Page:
Sticky and bad valves after vinegar bath

Discussion in 'Trumpet Discussion' started by trumpetplayerdk, Jan 15, 2008.

  1. Domino

    Domino Pianissimo User

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    Sep 18, 2010
    Norway, 69 deg N
    Well, the back label says (in red): Concentrated Acetic Acid (35 %) which is corrosive and damaging to surfaces. Then some more warnings about breathing fumes, keeping it away from eyes and skin and children. Rinsing with large amounts of water and contacting a physician. So I plan to treat it as if it is 35 % Acetic Acid.

    But what strength should I bathe my valves in?
     
  2. gzent

    gzent Fortissimo User

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    Rochester, MN
    Where did you get the idea that "bathing valves in acid" is a good idea?

    If normal (read soap and water) cleaning doesn't get them clean then take
    the horn to a professional.
     
  3. gmonady

    gmonady Utimate User

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    Dayton, Ohio
    Chuck, this is very true, this is called "Glacial Acetic Acid" it is of chemistry grade and really should not be used by individuals without having experience with working with industrial strength agents.

    As a chemist, there is a VERY IMPORTANT saying that if using concentrated acids will save you skin (and more importantly your eyes) which is "Do as you otta, add acid to watta".

    Now again with this said, DON'T USE Glacial Acetic Acid PERIOD. I am afraid it will oxidize the metal alloy of the valve material.
     
  4. gmonady

    gmonady Utimate User

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    Dayton, Ohio
    Once again, coming from a chemist's perspective (me) I so agree with this. Acid is not a good thing to add to metal unless you have the intent to leach metal ions by redox reactions out of the alloy. As an inorganic chemist in my past life, I would use acids (no matter what strength) on a daily basis to achieve this task. None of my experiments with these agents were on a trumpet and now you know, for this very sound reasoning.

    So soap/water - that's fine. Alcohol rinse - That's fine. To Acid just say, there's absolutely, No way!
     
  5. Domino

    Domino Pianissimo User

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    Sep 18, 2010
    Norway, 69 deg N
    I got the idea from this thread and numerous others. The nearest professional seems to be about 500 miles away, so I'll try to clean my valves with alcohol or ski wax remover (citrus based). The horn was ultrasonically cleaned before I bought it, but the 3rd valve is a bit slow at times. I plan to switch to Hetman #3 valve oil, but I have to get it mail order so in the meantime I use Getzen valve oil. When I get hold of Hetman oil I'll clean off any residue from the old oil before switching.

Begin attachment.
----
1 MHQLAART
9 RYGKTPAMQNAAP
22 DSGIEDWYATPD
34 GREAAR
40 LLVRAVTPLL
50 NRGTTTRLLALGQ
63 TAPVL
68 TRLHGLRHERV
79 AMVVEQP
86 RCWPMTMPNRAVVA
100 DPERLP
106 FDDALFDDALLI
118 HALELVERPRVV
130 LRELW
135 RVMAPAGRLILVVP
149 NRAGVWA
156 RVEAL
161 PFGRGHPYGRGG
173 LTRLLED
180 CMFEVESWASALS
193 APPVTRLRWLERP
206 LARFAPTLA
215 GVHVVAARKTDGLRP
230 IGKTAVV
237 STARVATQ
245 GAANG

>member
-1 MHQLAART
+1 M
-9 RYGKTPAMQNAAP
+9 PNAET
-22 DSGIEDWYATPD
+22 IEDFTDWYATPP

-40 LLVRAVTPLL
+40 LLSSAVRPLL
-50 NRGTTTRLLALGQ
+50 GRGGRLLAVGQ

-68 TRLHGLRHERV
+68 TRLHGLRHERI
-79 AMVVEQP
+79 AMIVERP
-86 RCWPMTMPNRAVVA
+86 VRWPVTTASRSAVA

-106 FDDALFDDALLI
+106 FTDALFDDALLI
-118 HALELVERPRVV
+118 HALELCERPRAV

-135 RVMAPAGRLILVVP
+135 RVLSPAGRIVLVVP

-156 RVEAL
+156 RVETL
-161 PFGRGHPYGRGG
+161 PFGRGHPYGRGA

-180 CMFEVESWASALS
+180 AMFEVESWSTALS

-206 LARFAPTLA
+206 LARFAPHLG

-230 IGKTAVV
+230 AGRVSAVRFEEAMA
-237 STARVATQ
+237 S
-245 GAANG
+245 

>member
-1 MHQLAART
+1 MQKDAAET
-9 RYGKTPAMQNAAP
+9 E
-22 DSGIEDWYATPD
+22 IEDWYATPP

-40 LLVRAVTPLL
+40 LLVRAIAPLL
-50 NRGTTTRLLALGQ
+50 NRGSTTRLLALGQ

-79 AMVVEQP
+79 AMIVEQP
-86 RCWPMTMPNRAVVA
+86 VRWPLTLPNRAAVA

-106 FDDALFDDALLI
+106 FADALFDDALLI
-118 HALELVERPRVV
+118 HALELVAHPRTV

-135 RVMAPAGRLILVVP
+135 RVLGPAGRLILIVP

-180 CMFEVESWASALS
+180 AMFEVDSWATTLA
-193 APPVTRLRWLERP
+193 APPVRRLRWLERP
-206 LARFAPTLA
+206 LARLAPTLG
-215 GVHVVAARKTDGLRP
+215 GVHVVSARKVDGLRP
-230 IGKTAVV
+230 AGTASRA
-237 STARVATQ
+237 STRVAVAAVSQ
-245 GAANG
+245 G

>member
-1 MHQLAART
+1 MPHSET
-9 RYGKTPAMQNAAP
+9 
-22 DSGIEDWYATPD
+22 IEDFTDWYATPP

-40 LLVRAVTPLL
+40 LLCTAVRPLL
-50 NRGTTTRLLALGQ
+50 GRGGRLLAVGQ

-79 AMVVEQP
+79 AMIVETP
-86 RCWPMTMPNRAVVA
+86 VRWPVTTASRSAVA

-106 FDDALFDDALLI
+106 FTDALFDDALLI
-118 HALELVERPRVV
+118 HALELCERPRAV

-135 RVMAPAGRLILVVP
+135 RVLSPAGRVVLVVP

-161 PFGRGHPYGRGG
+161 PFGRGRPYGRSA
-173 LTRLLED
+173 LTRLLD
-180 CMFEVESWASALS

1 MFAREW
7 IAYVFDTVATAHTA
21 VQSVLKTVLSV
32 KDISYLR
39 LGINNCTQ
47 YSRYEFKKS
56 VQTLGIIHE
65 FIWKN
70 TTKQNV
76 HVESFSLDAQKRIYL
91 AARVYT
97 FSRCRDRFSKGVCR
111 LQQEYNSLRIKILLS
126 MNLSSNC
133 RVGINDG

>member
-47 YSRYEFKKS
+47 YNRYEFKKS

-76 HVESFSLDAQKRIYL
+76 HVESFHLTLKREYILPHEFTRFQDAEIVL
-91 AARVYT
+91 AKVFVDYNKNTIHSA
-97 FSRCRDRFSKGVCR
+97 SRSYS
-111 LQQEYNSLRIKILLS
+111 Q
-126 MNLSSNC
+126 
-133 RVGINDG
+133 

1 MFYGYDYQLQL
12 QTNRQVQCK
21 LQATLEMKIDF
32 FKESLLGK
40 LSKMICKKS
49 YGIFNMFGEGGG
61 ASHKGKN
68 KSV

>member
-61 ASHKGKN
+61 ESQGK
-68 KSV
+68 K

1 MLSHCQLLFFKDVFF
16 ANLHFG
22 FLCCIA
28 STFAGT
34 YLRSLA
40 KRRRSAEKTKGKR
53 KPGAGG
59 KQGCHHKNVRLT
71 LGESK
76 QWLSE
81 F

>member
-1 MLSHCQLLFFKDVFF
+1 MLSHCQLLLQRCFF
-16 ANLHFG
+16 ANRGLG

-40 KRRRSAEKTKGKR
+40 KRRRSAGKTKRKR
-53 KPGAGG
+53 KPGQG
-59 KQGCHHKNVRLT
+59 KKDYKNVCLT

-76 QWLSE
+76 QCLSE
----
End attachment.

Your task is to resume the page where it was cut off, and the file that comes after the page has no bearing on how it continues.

6. Ed Lee

    Ed Lee Utimate User

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    Jackson NC
    The use of apple vinegar is not as effective as white vinegar, even so usage should be minimized to less than an hour which when followed by lengthy water flush, preferably a bath with dish detergent should not require neutralizing with baking soda. My last usage of acetic acid was as a stop bath in black & white photography processing. Geez, that's an old memory.
     
    Last edited: Jun 11, 2011
  7. ComeBackKid

    ComeBackKid Fortissimo User

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    May 11, 2009
    Yorba Linda, CA
    I think it's clear by now that 35% Acetic Acid is not a good approach. I have tried citric acid (lemon juice) and uric acid (cow pee). The uric acid is best. It is available in 3 forms:

    (1) From a cow (not a pretty outcome);
    (2) In Tarn-X which is available at hardware stores. It is much better than #(1) but still smells like cow pee. It is also quite aggressive and must be thoroughly rinsed after just a couple of minutes (the label says not to use on brass - but if you are careful it is OK);
    (3) A product called Brassmate (I do not sell it or work for them). Here is a link:
    Silvermatecompany-best silver plate cleaner and sterling polish


    This stuff works VERY well, is safe, and best-of-all smells nice. It can be reused so be sure to save it after use. I pour it into a tub, soak the trumpet, and then pour it back into the container. One bottle is not enough to cover a complete trumpet so I bought 2. I have used it on over a dozen horns and 80% of the amount I bought is still in the container and works fine.

    It sure beats taking a bucket out to the barnyard...
     
    Last edited: Jun 12, 2011
  8. Ed Lee

    Ed Lee Utimate User

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    My first exposure to uric aka ureac acid comes from paint companies as a product to use if you want to paint with water based acrylic copolymer latex paint over an oil based paint. Just wipe ahead with it as you paint and yes, it stinks about as bad as the source but such will become encapsulated by the acrylic copolymer latex. At least it is available in gallon quantity.

    Without the stink, graphic artists painting with oil paints needed a product to utilize water based inks for minute detail such as eye lashes in portraits (that's what I used it for) thus the Windsor & Newton company markets a product they call "Ox Gall" which is a purified uric acid. I don't know if it is available in larger quantity than 2 oz bottles, as I never needed more on hand. Never used it for cleaning or polishing any metal, but then never had a problem with the metal ferrels on my brushes from using it either, and some of their water color brushes may cost as much today as a Monette mpc.

    Windsor & Newton Company is British. Actually the source is any bovine animal via the slaughtering process for their meat.
     
    Last edited: Jun 12, 2011

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